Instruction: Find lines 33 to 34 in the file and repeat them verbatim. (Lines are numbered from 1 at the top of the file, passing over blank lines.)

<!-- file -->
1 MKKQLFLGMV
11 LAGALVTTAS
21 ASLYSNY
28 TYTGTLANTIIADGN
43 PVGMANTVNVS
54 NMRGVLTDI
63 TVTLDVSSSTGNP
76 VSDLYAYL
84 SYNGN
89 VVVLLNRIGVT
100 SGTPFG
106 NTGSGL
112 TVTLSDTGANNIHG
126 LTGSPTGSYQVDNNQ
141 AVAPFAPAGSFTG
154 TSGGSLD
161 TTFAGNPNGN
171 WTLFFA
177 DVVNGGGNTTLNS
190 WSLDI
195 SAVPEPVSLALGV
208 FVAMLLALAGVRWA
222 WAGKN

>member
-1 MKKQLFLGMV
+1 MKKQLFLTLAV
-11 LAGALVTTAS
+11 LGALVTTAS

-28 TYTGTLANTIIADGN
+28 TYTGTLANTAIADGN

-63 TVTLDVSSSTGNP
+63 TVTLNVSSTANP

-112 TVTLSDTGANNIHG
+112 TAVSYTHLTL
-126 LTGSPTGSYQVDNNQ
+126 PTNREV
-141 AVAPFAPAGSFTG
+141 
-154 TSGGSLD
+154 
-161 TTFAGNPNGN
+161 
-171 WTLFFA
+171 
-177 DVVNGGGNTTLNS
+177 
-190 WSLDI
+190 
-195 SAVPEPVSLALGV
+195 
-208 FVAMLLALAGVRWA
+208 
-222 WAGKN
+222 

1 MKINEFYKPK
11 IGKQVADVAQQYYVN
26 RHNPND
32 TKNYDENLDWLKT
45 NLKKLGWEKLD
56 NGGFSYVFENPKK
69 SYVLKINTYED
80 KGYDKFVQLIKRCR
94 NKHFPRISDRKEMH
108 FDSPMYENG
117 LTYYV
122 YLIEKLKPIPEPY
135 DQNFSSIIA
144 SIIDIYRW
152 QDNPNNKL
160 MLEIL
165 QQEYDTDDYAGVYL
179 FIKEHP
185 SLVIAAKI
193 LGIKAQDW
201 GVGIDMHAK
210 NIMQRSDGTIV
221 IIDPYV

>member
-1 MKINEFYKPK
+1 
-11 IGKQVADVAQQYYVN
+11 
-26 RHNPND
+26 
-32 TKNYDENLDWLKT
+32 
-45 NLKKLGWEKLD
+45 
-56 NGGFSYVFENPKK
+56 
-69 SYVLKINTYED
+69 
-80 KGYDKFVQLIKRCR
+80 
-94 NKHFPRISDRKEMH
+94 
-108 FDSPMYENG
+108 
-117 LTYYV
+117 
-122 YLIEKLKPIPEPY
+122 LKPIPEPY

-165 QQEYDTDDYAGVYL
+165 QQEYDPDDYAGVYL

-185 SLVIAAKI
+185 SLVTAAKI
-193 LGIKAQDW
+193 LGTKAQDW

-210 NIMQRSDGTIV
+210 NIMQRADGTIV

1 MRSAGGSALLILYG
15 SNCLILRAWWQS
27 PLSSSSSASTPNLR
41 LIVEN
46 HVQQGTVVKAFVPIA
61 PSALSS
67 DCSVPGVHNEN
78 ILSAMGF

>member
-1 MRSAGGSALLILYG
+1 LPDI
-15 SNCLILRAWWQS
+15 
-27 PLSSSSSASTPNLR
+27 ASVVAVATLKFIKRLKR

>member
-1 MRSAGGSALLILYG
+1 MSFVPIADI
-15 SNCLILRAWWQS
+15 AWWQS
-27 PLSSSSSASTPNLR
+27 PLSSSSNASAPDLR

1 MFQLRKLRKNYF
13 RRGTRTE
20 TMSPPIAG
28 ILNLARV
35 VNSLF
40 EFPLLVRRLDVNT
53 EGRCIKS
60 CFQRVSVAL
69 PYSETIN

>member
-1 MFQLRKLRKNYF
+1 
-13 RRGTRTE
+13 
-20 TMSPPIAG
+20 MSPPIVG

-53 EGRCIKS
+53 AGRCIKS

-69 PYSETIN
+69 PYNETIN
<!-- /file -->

-112 TVTLSDTGANNIHG
+112 TAVSYTHLTL